In a spiritual sense the day you accept Jesus as your Lord and savior is the day of your spiritual birth. The heavens rejoice when a person is born again into the kingdom of heaven. Our heavenly father eagerly accepts us into the family and He did have a lot to do with both your physical and spiritual birth.

The beginning of a Christian life brings with it many changes. The whole world is suddenly new and strange. It becomes the responsibility of the church family to raise the infants in Christ. And like parents, members of the church family do not always get things right. We should be grateful for the Holy Spirit to help and advise us. He will guide us as seasons bring change.


Any farmer or gardener will tell you that a time to plant is a lot of work. It is more than a matter of throwing some seeds on the ground and walking away. The ground must be suitable for the desired crop. The location has to have the right amount of sun and water. Then there is the work of preparing the ground so the seeds can take proper root. When the planting is done there is still a lot of work to be done. Watering, weeding, worry, and wonder all part of the time spent waiting on seeds to grow.

Depending on the crop planted harvest may come in weeks, months, or years. Early crops such as spinach, lettuce, and radishes are harvested in a matter of weeks. Grains take months to mature. Fruit trees will not produce for years after being planted.

It is now spring time, so inevitably we will soon see farmers in the fields preparing soil and planting seeds. Suppose the farmer toils through long days and late nights to get his all of his seed in the ground. After his seeds are planted, he gives a big sigh of relief. Tomorrow, will he head back out to the fields to plant again? No, he will enter into a new season. The season of planting has ended. If he were to disrupt the planted seeds, the harvest would never come about.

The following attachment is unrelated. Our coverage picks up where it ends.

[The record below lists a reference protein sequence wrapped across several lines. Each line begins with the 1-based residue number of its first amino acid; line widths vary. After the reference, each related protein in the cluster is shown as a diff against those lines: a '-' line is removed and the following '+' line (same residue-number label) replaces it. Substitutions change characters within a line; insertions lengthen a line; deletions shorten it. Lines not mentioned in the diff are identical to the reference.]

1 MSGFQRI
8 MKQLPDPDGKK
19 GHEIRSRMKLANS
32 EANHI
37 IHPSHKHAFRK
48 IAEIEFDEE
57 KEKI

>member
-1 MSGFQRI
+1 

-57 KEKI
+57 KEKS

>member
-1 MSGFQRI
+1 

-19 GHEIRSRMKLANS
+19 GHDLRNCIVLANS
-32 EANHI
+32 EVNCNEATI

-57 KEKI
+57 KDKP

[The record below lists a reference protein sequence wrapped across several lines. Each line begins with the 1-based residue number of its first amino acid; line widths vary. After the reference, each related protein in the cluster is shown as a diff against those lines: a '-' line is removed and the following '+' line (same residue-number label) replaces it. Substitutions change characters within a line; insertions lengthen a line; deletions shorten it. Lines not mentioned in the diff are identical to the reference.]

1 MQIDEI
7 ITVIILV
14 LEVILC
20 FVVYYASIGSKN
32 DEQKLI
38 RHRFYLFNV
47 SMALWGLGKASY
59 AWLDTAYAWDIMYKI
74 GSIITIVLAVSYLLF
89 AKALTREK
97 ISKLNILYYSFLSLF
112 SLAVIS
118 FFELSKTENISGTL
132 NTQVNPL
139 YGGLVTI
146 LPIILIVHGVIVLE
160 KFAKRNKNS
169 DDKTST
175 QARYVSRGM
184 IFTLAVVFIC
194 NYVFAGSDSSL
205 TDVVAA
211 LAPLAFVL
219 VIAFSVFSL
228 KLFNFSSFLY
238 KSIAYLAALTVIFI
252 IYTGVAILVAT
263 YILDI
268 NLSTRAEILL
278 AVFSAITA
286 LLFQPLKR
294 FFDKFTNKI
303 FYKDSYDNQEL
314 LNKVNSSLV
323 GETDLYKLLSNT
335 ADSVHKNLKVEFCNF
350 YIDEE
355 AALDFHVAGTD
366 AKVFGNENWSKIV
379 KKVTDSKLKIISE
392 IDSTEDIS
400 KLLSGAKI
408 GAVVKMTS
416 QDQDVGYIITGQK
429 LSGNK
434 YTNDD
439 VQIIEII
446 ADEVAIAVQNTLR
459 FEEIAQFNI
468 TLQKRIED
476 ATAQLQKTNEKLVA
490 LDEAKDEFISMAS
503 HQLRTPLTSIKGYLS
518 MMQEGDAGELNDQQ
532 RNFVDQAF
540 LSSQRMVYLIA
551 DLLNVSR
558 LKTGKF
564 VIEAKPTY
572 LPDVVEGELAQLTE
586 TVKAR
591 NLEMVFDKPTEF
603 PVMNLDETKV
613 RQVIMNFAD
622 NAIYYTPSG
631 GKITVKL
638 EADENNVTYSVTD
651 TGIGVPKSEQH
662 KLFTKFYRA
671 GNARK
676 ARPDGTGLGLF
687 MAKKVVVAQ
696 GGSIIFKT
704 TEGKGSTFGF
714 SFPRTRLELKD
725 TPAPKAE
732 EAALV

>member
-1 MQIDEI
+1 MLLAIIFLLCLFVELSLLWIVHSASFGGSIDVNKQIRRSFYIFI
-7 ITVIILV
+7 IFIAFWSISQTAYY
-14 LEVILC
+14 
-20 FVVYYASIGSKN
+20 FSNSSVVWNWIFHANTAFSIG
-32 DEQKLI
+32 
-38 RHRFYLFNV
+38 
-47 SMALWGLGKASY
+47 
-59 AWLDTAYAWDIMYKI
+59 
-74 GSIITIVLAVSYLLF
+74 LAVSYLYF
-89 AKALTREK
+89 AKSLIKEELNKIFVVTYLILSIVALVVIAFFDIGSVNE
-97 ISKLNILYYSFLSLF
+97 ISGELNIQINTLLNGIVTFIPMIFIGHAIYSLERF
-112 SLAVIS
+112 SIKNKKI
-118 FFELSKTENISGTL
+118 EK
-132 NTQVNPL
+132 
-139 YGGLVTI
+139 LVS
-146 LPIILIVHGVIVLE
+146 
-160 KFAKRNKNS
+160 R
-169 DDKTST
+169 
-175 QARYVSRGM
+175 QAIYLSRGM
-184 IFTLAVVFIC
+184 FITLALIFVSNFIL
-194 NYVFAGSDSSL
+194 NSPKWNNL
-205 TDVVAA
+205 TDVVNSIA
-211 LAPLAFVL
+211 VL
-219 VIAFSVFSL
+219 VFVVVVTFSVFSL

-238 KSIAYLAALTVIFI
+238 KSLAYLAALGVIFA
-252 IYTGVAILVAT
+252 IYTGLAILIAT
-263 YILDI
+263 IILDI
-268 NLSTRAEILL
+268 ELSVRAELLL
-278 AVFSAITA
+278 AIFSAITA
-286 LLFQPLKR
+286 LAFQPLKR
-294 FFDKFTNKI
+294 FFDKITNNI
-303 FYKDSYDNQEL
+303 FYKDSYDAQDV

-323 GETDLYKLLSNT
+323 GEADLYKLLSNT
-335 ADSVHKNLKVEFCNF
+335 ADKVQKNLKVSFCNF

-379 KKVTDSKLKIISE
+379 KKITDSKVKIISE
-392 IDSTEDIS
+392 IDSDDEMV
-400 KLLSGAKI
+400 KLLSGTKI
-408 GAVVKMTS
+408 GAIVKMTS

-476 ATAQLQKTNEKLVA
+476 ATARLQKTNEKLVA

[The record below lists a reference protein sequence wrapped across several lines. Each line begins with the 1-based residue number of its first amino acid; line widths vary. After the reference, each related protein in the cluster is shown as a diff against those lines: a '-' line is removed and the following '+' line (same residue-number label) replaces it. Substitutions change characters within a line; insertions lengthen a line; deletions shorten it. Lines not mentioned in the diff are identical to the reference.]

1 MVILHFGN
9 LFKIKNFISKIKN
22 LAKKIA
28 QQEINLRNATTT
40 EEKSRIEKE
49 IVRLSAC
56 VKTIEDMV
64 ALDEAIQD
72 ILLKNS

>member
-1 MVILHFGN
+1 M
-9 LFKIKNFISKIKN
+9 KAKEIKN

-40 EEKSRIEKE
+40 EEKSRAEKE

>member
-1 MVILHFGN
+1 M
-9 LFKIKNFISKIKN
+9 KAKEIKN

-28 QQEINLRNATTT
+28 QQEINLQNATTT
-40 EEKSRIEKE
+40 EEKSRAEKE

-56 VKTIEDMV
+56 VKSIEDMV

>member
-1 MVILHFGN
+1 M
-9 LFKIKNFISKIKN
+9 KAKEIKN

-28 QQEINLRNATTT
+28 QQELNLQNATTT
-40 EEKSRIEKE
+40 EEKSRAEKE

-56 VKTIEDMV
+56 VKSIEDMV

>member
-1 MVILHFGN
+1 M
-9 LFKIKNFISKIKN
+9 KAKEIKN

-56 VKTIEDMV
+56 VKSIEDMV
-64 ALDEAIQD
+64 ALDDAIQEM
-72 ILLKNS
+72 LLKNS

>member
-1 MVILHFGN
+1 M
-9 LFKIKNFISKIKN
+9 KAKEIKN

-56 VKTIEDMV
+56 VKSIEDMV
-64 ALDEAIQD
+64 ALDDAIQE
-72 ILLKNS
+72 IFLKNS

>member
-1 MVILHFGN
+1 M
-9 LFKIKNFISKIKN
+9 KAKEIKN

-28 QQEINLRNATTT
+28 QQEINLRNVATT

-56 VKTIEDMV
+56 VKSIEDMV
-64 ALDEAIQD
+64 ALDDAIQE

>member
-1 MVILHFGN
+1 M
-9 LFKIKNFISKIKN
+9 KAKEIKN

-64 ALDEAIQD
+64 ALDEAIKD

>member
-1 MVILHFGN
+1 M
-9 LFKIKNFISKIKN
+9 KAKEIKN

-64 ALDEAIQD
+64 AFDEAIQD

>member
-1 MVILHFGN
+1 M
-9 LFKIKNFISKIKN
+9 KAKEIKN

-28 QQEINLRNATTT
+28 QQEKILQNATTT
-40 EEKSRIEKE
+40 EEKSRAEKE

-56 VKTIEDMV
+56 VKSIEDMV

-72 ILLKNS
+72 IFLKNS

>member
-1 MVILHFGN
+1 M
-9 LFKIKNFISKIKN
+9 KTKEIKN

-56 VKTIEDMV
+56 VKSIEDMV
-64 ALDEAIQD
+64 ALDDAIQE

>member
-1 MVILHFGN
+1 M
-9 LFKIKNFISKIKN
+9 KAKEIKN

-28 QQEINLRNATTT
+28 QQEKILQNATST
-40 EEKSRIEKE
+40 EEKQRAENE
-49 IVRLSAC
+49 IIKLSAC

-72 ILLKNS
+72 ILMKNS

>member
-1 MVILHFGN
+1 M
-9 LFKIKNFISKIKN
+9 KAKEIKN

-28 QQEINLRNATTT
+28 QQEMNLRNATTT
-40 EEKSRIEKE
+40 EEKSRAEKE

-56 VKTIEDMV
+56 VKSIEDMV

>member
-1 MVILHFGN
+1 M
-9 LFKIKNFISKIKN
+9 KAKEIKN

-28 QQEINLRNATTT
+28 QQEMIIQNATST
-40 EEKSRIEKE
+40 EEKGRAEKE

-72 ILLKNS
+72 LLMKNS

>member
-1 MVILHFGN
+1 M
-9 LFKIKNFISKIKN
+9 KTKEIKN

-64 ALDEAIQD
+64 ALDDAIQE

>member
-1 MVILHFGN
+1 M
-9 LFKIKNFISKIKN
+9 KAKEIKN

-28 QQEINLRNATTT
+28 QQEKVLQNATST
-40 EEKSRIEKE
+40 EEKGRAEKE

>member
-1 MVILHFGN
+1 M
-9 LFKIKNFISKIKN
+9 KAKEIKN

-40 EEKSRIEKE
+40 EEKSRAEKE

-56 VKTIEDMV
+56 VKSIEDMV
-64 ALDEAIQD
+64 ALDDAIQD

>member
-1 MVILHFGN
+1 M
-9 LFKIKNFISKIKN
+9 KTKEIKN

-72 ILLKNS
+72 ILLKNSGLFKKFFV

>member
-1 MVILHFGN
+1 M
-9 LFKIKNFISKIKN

It is noticeable in our culture of immediate gratification, some have become confused about this concept of planting and harvesting. It is often forgotten that seeds cannot be planted unless they have been harvested and a harvest cannot happen without seeds being planted. Ever notice the state lottery never runs out of money and the local casinos have the biggest parking lots around? This is a result of those who want to believe a person can harvest without first planting.

So how do we get to a time of harvest? What happens between planting and harvesting? We rely on the one who has the power to take the planted seeds, transform them into a tiny seedling, and in proper time, turn them into a strong, healthy, fruitful crop. In other words, in a spiritual sense we enter into a season of prayer.

Understanding and focusing on the reality that a harvest only comes after a season of planting can help us embrace a season of prayer, and planting spiritual seeds. Praying will result in a harvest at the proper time. And after praying, waiting on the time of harvest will be much more tolerable because prayers were sown in fertile ground. Through prayer, we can turn over our hard work and ask God to bless the labor of our hands and bring life to the seeds that were planted. We can ask him to fulfill His purpose during this season of waiting. We can ask him to reveal his purpose, moment by moment, so we are always prepared for his service. It’s during these seasons of prayer, when our faith can be strengthened, our hearts can be renewed and our joy can be restored. By the way, how is your prayer life? Do you have one?  Maybe you are reading this and you’ve never prayed before and you are thinking, “I don’t know how.” Or perhaps you are wondering “why pray? God doesn’t listen to me anyway.” Let me assure you, God is listening and he is still in the business of answering prayer! I have a couple of things for you to consider: It is possible you have not had a prayer answered because it was never spoken by you. It is also possible you have missed God’s answer to a prayer because you did not listen for it.

Even if we pray and trust God the best we are capable of doing, it is possible that we may not see the result of some of the seeds we plant in this lifetime. Like an old fruit tree planted generations ago, some of our work in this life will be appreciated by those that come after us. To believe that a person can stay in an unchanging season of harvest will inevitably lead to disappointment.

It probably makes sense that It Is Not Possible To Remain In the Same Season, but I’d like to look at a couple more examples we can draw upon from Solomon’s teaching: